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AOPT equips aircrew with life-saving tools

U.S. Air Force Tech. Sgt. Dawn Mathes, 366th Aerospace Medicine Squadron aerospace and operational physiology NCO in charge monitors U.S. Air Force Staff Sgt. Ashleigh Guimond, 366th Medical Support Squadron pharmacy technician, Nov. 18, 2013 at Mountain Home AFB, Idaho. Each student is monitored closely during Reduced Oxygen Breathing Device training to ensure safety. (U.S. Air Force photo/Tech Sgt. JT May III/RELEASED)

U.S. Air Force Tech. Sgt. Dawn Mathes, 366th Aerospace Medicine Squadron aerospace and operational physiology NCO in charge monitors U.S. Air Force Staff Sgt. Ashleigh Guimond, 366th Medical Support Squadron pharmacy technician, Nov. 18, 2013 at Mountain Home AFB, Idaho. Each student is monitored closely during Reduced Oxygen Breathing Device training to ensure safety. (U.S. Air Force photo/Tech Sgt. JT May III/RELEASED)

U.S. Air Force Capt. Margaret Coppini, 366th Aerospace Medicine Squadron aerospace and operational physiology flight commander reads Reduced Oxygen Breathing Device training instructions, Nov. 18, 2013 at Mountain Home AFB, Idaho. Reading the instructions are standard operating procedures before the start of each training mission. (U.S. Air Force photo/Tech Sgt. JT May III/RELEASED)

U.S. Air Force Capt. Margaret Coppini, 366th Aerospace Medicine Squadron aerospace and operational physiology flight commander reads Reduced Oxygen Breathing Device training instructions, Nov. 18, 2013 at Mountain Home AFB, Idaho. Reading the instructions are standard operating procedures before the start of each training mission. (U.S. Air Force photo/Tech Sgt. JT May III/RELEASED)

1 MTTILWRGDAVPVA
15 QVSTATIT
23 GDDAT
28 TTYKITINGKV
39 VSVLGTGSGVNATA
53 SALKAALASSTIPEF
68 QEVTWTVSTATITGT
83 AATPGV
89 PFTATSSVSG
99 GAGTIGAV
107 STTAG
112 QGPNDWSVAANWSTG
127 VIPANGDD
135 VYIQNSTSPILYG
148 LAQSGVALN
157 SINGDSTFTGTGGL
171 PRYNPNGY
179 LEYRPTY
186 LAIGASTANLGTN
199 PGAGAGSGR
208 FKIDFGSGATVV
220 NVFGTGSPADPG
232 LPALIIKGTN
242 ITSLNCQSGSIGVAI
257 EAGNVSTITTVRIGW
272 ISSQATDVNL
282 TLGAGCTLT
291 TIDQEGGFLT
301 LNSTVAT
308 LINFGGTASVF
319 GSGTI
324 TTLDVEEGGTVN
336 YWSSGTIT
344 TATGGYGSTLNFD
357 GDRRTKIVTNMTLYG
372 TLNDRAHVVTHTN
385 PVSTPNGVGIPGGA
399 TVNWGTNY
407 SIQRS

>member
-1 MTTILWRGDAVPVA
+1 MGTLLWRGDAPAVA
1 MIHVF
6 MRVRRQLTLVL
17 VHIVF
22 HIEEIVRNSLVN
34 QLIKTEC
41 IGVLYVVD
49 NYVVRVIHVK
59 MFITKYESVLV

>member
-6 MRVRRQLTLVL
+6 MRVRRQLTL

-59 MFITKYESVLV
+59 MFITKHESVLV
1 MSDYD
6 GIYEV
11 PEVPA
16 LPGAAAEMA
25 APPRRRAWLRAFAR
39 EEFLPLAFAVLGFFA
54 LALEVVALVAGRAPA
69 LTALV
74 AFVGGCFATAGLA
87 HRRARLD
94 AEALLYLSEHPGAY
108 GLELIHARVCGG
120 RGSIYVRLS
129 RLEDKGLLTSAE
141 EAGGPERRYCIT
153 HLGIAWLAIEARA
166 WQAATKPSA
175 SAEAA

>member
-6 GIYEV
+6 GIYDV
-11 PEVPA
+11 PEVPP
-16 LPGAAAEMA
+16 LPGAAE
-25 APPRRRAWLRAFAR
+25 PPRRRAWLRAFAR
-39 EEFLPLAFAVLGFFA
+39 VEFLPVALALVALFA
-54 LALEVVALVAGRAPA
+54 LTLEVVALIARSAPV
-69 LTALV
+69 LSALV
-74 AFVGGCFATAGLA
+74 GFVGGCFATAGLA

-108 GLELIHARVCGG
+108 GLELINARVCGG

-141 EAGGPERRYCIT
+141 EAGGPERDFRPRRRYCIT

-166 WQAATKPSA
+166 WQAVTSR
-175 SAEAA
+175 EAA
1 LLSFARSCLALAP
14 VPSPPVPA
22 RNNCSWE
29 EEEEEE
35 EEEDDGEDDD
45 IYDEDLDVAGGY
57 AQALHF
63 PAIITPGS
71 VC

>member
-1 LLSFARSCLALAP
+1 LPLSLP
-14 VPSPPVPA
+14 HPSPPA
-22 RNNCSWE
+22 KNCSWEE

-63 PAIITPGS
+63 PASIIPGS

Mountain Home AFB, Idaho. -- The aircraft is losing cabin pressure rapidly; the pilot is 30,000 feet in the air, and notices signs of hypoxia.

This situation is one of many simulated scenarios Airmen from the 366th Aerospace Medicine Squadron aerospace and operational physiology training section prepare aircrew for during Reduced Oxygen Breathing Device training.

Medical Health defines hypoxia as an overall shortage of oxygen in the body' s vital organs, brain and tissues. The reduction of oxygen in the brain causes symptoms such as dizziness, shortness of breath, mental confusion and can cause death.

ROBD training determines students' individual hypoxia symptoms, and ensures aircrew knows the correct course of action during in-flight crises.

"By teaching life-saving steps they get back into a safe situation, recover the jet, maintain air superiority, and deliver weapons on target," said Capt. Margaret Coppini, 366th AMDS, AOPT flight commander.

Safety checks and balances are implemented to handle unforeseen adverse reactions. Coppini and Mathes tests AOPT readiness daily to ensure standards and regulations are met.

"Good communication between Captain Coppini and I are essential while training our aircrew," said Tech. Sgt. Dawn Mathes, 366th AMDS AOPT NCO in charge. "As the technician it's my job to monitor their blood saturation and heart rate to ensure safety,"

Real world issues such as hyperventilating during the training or passing out are ROBD training concerns. Fire egress procedures are incorporated as well, so instructors always remain mission ready.

"Knowing how to safely react is paramount to the war fighter. The last thing we want to do is cause a medical emergency that would impact an aviator's ability to fly real world missions," said Coppini.

Since July 2011, more than 100 students had been trained without incident from Mountain Home Air Force Base, Hill Air Force Base, Klamath Falls, Boise and Portland Air National Guard.

Maj. Matt Dietz, 366th Fighter Wing chief of wings and plans said, "The training allows us to do F-15 specific instruction, so that we are confident in our systems and abilities during emergency or wartime environments."





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